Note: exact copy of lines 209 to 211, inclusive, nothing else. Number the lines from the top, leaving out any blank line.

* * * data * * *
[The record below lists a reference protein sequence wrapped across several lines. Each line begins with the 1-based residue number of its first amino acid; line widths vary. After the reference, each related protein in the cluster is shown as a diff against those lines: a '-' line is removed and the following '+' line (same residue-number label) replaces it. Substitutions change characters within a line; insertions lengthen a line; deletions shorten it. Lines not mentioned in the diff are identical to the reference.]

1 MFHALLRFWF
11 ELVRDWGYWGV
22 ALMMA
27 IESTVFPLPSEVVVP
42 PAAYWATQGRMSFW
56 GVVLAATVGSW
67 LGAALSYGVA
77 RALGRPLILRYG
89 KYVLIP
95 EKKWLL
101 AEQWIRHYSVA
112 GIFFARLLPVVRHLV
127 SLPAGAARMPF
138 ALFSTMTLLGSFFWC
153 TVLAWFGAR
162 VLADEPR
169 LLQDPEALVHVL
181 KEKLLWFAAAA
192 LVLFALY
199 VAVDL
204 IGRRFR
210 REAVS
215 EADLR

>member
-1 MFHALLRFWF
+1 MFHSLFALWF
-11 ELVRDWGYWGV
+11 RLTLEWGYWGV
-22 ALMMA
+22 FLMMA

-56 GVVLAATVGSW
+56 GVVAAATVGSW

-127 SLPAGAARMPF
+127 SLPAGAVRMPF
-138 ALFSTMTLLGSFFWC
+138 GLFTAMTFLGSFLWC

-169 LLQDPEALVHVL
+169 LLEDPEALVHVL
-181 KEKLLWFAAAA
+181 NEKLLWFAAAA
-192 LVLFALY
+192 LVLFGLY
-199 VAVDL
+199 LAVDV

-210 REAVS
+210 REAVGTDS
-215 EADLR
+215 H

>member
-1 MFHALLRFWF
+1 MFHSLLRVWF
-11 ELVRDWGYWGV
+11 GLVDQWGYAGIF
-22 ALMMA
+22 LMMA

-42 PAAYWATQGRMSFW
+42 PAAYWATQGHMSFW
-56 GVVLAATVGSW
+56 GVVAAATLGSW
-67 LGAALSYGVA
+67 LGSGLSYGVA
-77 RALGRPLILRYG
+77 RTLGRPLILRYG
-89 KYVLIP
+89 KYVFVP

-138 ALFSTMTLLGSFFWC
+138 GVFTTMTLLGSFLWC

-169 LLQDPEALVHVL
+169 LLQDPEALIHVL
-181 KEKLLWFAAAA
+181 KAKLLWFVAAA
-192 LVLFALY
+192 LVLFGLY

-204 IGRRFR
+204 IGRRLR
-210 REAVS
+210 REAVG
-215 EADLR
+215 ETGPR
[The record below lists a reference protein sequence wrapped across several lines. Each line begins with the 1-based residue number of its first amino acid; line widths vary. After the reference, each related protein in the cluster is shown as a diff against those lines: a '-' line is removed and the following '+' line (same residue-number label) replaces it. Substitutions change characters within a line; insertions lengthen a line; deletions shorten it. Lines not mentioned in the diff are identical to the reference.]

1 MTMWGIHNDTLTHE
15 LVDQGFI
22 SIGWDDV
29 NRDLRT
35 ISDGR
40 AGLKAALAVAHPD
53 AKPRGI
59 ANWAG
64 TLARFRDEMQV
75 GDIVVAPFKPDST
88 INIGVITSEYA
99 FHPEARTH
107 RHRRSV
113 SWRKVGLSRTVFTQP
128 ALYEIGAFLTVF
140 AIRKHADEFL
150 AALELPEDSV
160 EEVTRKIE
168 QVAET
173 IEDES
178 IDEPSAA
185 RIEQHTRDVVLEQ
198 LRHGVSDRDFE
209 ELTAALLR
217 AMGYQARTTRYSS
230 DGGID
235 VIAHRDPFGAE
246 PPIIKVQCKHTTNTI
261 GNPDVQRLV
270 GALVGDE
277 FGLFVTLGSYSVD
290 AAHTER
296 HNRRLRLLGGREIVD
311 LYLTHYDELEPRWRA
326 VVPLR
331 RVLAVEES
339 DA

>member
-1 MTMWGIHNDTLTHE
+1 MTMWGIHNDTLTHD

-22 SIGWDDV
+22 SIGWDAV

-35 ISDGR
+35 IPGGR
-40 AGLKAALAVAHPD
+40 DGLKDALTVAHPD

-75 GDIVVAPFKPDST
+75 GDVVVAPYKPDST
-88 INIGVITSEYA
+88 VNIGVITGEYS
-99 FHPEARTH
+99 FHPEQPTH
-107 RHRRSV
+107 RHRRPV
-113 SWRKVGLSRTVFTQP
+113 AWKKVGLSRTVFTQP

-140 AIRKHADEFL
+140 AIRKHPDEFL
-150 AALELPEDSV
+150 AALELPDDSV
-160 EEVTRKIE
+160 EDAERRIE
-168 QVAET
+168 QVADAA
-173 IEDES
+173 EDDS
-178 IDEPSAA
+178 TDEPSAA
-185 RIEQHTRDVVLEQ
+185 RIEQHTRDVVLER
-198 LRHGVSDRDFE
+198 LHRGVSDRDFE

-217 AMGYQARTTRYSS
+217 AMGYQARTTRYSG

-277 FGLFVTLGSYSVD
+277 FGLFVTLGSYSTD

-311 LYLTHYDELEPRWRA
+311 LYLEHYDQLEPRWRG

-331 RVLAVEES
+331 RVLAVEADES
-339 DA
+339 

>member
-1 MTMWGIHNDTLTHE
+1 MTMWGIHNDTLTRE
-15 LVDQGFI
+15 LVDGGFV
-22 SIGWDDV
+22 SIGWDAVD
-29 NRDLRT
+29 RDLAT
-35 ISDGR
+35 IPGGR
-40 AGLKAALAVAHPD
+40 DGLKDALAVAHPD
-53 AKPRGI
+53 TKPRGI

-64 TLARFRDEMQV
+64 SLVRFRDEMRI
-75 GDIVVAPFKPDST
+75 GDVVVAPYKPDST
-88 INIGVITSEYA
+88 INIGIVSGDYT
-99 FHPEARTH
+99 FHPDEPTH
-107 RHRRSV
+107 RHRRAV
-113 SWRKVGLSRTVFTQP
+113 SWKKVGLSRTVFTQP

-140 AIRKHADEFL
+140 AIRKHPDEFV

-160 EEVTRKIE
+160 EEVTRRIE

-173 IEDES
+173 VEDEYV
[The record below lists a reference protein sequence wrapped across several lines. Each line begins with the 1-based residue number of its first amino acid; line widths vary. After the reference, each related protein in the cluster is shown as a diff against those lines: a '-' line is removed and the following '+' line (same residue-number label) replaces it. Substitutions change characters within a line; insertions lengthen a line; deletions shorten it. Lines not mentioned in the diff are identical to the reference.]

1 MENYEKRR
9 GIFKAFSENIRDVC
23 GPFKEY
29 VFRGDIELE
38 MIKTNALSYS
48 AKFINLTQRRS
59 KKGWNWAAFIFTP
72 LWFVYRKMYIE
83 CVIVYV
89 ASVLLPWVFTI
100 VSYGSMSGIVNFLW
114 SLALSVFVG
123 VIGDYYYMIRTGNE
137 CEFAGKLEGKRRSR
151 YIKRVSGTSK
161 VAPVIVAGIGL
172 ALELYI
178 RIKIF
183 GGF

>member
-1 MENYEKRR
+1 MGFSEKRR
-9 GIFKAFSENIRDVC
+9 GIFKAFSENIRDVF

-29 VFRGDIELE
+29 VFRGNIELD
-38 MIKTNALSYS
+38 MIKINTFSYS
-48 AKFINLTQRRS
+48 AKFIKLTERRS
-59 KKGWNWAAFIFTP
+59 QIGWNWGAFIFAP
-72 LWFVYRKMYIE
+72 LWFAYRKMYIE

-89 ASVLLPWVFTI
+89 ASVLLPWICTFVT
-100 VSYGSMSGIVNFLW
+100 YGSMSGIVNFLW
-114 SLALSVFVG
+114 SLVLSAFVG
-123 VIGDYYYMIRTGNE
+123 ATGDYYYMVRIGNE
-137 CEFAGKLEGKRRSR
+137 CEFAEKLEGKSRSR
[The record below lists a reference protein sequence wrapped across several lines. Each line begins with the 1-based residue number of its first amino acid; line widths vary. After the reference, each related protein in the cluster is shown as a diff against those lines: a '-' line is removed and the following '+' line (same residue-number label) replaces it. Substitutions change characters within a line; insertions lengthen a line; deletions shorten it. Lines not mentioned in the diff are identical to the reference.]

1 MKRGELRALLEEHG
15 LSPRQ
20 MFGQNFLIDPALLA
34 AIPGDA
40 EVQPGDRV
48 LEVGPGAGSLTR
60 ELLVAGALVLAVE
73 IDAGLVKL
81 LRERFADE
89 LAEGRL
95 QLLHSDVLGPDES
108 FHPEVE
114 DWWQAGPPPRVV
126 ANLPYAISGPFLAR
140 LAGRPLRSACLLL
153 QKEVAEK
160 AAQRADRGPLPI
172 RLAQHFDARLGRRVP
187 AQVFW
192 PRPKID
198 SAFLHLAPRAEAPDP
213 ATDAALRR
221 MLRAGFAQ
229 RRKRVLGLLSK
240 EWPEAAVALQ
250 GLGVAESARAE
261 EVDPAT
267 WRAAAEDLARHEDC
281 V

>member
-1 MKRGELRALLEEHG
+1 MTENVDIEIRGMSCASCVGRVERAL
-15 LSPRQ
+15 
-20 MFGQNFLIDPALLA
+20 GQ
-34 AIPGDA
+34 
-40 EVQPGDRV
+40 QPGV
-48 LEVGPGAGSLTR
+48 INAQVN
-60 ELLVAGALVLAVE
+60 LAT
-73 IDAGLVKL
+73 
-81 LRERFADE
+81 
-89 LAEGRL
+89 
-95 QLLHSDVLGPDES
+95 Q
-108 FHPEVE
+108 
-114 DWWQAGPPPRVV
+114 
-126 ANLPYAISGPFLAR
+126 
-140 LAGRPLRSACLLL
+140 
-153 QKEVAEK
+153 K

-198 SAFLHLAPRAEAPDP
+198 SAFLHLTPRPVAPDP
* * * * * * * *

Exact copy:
114 SLALSVFVG
123 VIGDYYYMIRTGNE
137 CEFAGKLEGKRRSR